E-Commerce: the driving force behind Warehouse Innovation

Thursday, 9th July 2020

The past decade has seen an incredible shift in consumer purchasing behaviour, consumer behaviour is all about ‘clicks over bricks’

The past decade has seen an incredible shift in consumer purchasing behaviour – simply take into account where we were in 2010, where Amazon still predominantly sold books, most of us bought 90% of our goods in high-street and retail park stores and price-comparison services were in their infancy.

But, as Bill Gates says, “We always overestimate the change that will occur in the next two years and underestimate the change that will occur in the next ten.”

Our world now is very different – ten years on, consumer behaviour is all about ‘clicks over bricks’, with e-commerce transacting now making up over 25% of all retail sales, a trend that is forecast to climb significantly in the post-Covid19 environment.

Amazon has set many benchmarks as an online retailer – from their diversity of product and simple payment systems to speed of delivery, the e-commerce giant has set a pace that other online retailers are striving to match or exceed.

And one of the most interesting aspects of this boom in e-commerce trading is the impact it’s had on warehousing and logistics. With consumers expecting same-day or next-day delivery of millions of items bought online each day, the supply chain from incoming stock to picking, packing, dispatching and delivering has been under pressure to keep up with demand.

But keep up they have, with some truly innovative solutions setting new precedents for the future.

Just some of the innovations include:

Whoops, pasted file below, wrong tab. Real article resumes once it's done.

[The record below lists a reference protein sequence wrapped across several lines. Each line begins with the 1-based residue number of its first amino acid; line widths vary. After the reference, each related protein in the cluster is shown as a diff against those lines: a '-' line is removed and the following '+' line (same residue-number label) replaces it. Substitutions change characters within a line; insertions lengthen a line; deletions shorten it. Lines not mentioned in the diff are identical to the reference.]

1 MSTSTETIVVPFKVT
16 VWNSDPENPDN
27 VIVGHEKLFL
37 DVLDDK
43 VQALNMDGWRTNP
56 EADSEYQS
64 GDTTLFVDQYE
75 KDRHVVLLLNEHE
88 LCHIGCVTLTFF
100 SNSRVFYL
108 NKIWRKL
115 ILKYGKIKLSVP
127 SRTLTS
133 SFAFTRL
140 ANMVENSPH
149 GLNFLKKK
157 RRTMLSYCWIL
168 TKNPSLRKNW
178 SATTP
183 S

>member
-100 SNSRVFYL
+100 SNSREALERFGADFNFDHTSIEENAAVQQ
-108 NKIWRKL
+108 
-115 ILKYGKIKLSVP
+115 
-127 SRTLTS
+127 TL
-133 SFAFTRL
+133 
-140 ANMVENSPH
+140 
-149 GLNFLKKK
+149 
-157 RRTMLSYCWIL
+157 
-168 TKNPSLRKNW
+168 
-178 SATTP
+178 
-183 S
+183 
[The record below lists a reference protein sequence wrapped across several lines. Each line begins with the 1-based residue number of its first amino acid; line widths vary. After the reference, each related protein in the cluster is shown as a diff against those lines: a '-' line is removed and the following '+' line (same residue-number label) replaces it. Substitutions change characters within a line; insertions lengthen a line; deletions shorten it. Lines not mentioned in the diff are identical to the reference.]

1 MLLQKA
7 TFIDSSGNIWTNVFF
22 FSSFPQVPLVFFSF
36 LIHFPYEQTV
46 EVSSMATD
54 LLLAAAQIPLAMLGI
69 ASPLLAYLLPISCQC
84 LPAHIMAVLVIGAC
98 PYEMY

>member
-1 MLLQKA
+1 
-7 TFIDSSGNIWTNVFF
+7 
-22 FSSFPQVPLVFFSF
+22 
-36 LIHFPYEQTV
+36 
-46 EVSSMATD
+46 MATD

Data-driven inventory management 

Consumer purchase behaviour data is now being layered into buying and stock-level management systems within distribution centres, with AI-based predictive modelling helping warehousing staff distribute stock levels more intelligently (according to demand) in their various facilities around the country. 

This means that more of the right stock can be found in warehouses with higher demand, meaning faster delivery to consumer areas that have higher purchase volumes.

Innovative storage management 

Amazon has pioneered a new ‘chaotic’ storage system in its warehouses, where new items are simply placed on any available shelving to save time. 

This may sound daft, but because their technology systems are able to identify each incoming and outbound item and maps the location of every item in the warehouse, their systems know where to find any item no matter its location. 

Staff are then able to use digital interfaces to find, pick, pack and send items as easily as before, with time-savings across the entire chain.

Better tracking ability 

E-commerce has resulted in better overall relationships between all partners in the supply chain. From suppliers of goods to online retailers, through warehousing’s relationships with courier companies, there are significantly more integrated systems which track inbound stock, its flow through warehouse and dispatch via couriers and delivery acknowledgement at the end of the chain.

These relationships are predominantly based on integrated technology, giving each partner the right amount of visibility of the supply chain to help them do their job as efficiently as possible.

And the future looks bright – as more and more purchases take place online, systems will continue to improve and leverage advances in technology to deliver even greater efficiencies across the entire supply chain.

At FFWD Ltd we pride ourselves on using technology to drive innovative courier, storage and fulfilment solutions for our customers. Contact us today on 03300 539800 to find out how we can help you.